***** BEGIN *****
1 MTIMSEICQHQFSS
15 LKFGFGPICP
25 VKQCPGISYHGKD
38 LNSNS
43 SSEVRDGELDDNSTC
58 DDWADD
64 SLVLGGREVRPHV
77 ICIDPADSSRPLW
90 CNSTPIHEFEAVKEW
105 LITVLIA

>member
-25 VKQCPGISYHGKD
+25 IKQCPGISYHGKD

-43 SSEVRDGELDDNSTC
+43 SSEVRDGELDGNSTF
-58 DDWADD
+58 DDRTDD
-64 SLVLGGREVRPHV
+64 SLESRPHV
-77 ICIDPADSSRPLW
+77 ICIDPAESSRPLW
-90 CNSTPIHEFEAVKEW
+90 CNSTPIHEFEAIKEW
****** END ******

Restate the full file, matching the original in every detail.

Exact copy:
1 MTIMSEICQHQFSS
15 LKFGFGPICP
25 VKQCPGISYHGKD
38 LNSNS
43 SSEVRDGELDDNSTC
58 DDWADD
64 SLVLGGREVRPHV
77 ICIDPADSSRPLW
90 CNSTPIHEFEAVKEW
105 LITVLIA

>member
-25 VKQCPGISYHGKD
+25 IKQCPGISYHGKD

-43 SSEVRDGELDDNSTC
+43 SSEVRDGELDGNSTF
-58 DDWADD
+58 DDRTDD
-64 SLVLGGREVRPHV
+64 SLESRPHV
-77 ICIDPADSSRPLW
+77 ICIDPAESSRPLW
-90 CNSTPIHEFEAVKEW
+90 CNSTPIHEFEAIKEW